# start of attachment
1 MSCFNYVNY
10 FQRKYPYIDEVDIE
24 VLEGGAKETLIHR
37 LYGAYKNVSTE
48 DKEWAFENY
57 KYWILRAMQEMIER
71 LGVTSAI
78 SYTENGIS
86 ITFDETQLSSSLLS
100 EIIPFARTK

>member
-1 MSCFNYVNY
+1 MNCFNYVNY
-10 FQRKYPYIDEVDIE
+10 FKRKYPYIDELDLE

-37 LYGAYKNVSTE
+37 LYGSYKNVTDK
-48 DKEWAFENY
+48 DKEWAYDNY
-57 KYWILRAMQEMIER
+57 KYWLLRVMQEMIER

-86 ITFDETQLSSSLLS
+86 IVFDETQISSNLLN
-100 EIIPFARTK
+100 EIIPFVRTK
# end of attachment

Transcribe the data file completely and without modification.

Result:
1 MSCFNYVNY
10 FQRKYPYIDEVDIE
24 VLEGGAKETLIHR
37 LYGAYKNVSTE
48 DKEWAFENY
57 KYWILRAMQEMIER
71 LGVTSAI
78 SYTENGIS
86 ITFDETQLSSSLLS
100 EIIPFARTK

>member
-1 MSCFNYVNY
+1 MNCFNYVNY
-10 FQRKYPYIDEVDIE
+10 FKRKYPYIDELDLE

-37 LYGAYKNVSTE
+37 LYGSYKNVTDK
-48 DKEWAFENY
+48 DKEWAYDNY
-57 KYWILRAMQEMIER
+57 KYWLLRVMQEMIER

-86 ITFDETQLSSSLLS
+86 IVFDETQISSNLLN
-100 EIIPFARTK
+100 EIIPFVRTK